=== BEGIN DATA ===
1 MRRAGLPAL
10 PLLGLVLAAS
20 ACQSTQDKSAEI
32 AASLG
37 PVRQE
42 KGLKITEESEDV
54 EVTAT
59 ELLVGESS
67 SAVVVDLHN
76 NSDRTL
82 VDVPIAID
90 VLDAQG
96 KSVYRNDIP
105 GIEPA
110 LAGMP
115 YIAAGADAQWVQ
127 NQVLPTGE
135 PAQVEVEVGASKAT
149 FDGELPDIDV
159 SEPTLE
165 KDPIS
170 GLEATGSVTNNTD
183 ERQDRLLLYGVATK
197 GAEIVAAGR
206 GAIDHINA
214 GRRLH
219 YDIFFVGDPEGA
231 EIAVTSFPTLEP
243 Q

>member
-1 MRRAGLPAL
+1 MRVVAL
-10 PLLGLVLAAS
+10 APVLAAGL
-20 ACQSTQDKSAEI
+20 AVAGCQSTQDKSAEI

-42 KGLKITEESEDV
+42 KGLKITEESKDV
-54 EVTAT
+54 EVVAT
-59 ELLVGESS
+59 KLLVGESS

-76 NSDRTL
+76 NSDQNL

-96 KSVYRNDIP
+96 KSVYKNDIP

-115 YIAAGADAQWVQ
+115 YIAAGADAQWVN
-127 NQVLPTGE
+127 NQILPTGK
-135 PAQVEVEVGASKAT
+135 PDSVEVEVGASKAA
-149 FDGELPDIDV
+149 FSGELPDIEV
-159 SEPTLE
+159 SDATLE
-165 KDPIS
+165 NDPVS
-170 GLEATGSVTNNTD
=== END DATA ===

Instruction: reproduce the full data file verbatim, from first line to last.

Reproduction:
1 MRRAGLPAL
10 PLLGLVLAAS
20 ACQSTQDKSAEI
32 AASLG
37 PVRQE
42 KGLKITEESEDV
54 EVTAT
59 ELLVGESS
67 SAVVVDLHN
76 NSDRTL
82 VDVPIAID
90 VLDAQG
96 KSVYRNDIP
105 GIEPA
110 LAGMP
115 YIAAGADAQWVQ
127 NQVLPTGE
135 PAQVEVEVGASKAT
149 FDGELPDIDV
159 SEPTLE
165 KDPIS
170 GLEATGSVTNNTD
183 ERQDRLLLYGVATK
197 GAEIVAAGR
206 GAIDHINA
214 GRRLH
219 YDIFFVGDPEGA
231 EIAVTSFPTLEP
243 Q

>member
-1 MRRAGLPAL
+1 MRVVAL
-10 PLLGLVLAAS
+10 APVLAAGL
-20 ACQSTQDKSAEI
+20 AVAGCQSTQDKSAEI

-42 KGLKITEESEDV
+42 KGLKITEESKDV
-54 EVTAT
+54 EVVAT
-59 ELLVGESS
+59 KLLVGESS

-76 NSDRTL
+76 NSDQNL

-96 KSVYRNDIP
+96 KSVYKNDIP

-115 YIAAGADAQWVQ
+115 YIAAGADAQWVN
-127 NQVLPTGE
+127 NQILPTGK
-135 PAQVEVEVGASKAT
+135 PDSVEVEVGASKAA
-149 FDGELPDIDV
+149 FSGELPDIEV
-159 SEPTLE
+159 SDATLE
-165 KDPIS
+165 NDPVS
-170 GLEATGSVTNNTD